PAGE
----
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Tribes side with county on setbacks  

Credit:  By SAMANTHA TIPLER, East Oregonian, www.eastoregonian.com 24 August 2011 ~~

Twelve more petitioners joined the effort to overturn the Umatilla County law mandating 2-mile setbacks on wind turbines, and the Confederated Tribes of the Umatilla Indian Reservation has joined on the county side.

Robert and Cheryl Cosner, of Upper Dry Creek Ranch, Weston, filed their appeal July 19 to the siting restrictions imposed in June by the Umatilla County commissioners.

The Cosners filed the original appeal to the Oregon Land Use Board of Appeals in Salem; the others joined that appeal.

The Cosners’ attorney, Ed Sullivan of the Portland firm Garvey Schubert Barer, said his clients hope to overturn the setback. Among other provisions, the law calls for a 2-mile setback between any wind turbine and any home, and special protections for an area of the Blue Mountains east of Highway 11.

“This ordinance makes it impossible for wind farming to occur in huge swaths of Umatilla County,” Sullivan said.

The Cosners declined to comment on their appeal at this time.

Sullivan also represents Dick Stewart, a College Place, Wash., man who owns property on upper Dry Creek. Stewart joined the appeal July 22.

Stewart said he wanted to protect his rights as a property owner and would like to see the new laws overturned or changed.

“I just didn’t like the way that the county commissioners had passed (the laws),” he said. “I didn’t think it was right for the landowners rights. We have rights, too.”

As to whether he had agreements with any wind-energy companies, Stewart said, “That’s confidential. “

He did say he supports wind energy as an alternative to fossil fuels.

“I think it’s the wave of the future,” he said.

Since the law went into effect, the county has received no application for new wind farms. But it has received applications for two meteorological towers, usually a precursor to developing a wind farm.

Ted Reid, address unknown, joined the Cosners’ appeal July 27. He was followed by Jo Lynn and Tom Buell of Weston and eight others, who joined Aug. 9. The eight others are Barbara Clutter of Milton-Freewater, Ken and Ida Schiewe of Weston, Greg and Dorris Tsiatsos of Starkey, Jim Hatley of Pilot Rock, Herb March of Milton-Freewater and Fred Reichow of Milton-Freewater.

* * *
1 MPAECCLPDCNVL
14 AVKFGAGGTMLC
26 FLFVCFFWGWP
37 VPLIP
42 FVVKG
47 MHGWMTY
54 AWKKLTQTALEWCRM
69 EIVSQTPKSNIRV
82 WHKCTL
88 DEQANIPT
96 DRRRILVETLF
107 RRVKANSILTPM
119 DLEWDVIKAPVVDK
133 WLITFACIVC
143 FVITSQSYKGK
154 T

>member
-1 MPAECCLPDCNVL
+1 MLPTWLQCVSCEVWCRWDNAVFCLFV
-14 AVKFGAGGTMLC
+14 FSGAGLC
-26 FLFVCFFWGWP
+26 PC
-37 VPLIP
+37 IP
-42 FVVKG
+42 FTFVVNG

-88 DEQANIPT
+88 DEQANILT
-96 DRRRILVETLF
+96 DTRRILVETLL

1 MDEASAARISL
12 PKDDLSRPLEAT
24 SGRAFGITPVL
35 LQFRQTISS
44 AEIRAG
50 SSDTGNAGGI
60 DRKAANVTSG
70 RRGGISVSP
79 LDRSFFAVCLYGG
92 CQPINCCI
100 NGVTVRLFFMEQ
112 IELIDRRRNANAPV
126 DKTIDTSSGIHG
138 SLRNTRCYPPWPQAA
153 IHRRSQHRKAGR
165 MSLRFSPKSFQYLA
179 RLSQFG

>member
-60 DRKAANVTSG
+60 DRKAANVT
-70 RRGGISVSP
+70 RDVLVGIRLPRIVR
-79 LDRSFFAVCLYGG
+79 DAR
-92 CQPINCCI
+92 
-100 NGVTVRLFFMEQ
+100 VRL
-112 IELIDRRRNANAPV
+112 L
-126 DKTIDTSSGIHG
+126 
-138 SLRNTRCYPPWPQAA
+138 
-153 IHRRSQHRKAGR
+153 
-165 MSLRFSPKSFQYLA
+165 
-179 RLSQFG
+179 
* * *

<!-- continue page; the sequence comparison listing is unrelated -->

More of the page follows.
The window to join either the appeal of the siting law or join in its defense has closed.

Only the CTUIR joined on the county side before the deadline.

“The CTUIR has worked tirelessly for decades to protect, enhance and restore fish and wildlife habitat, as well as cultural resources significant to the CTUIR within Umatilla County,” according to a motion to intervene filed Aug. 8 by Joe Pitt, attorney for the tribes. “The CTUIR supported the Umatilla County Development Code amendments concerning wind development because they safeguard against negative impacts to fish and wildlife habitat and cultural resources that could occur with less restrictive wind siting rules.”

Along with the motion to intervene, Pitt included 10 pages of letters between members of the CTUIR and the county, including a letter and statement from Leo Stewart, CTUIR board of trustees vice-chair.

“These rules provide more certainty and define standards that will benefit both industry as well as adjacent landowners while protecting the interests of all residents of Umatilla County,” the vice-chair’s letter reads in part.

Umatilla County on Aug. 10, ahead of a deadline, filed with the board of appeals all records – more than 150 exhibits, 4,442 pages of letters, studies, legal opinions and other information – that were generated in the course of enacting the wind-turbine regulations.

The Cosners have 21 days from Aug. 10 to submit their brief explaining why they want the wind siting rules overturned.

The county has 21 days to respond, after which the appeals board may schedule a hearing.

Source:  By SAMANTHA TIPLER, East Oregonian, www.eastoregonian.com 24 August 2011

This article is the work of the source indicated. Any opinions expressed in it are not necessarily those of National Wind Watch.

The copyright of this article resides with the author or publisher indicated. As part of its noncommercial effort to present the environmental, social, scientific, and economic issues of large-scale wind power development to a global audience seeking such information, National Wind Watch endeavors to observe “fair use” as provided for in section 107 of U.S. Copyright Law and similar “fair dealing” provisions of the copyright laws of other nations. Send requests to excerpt, general inquiries, and comments via e-mail.

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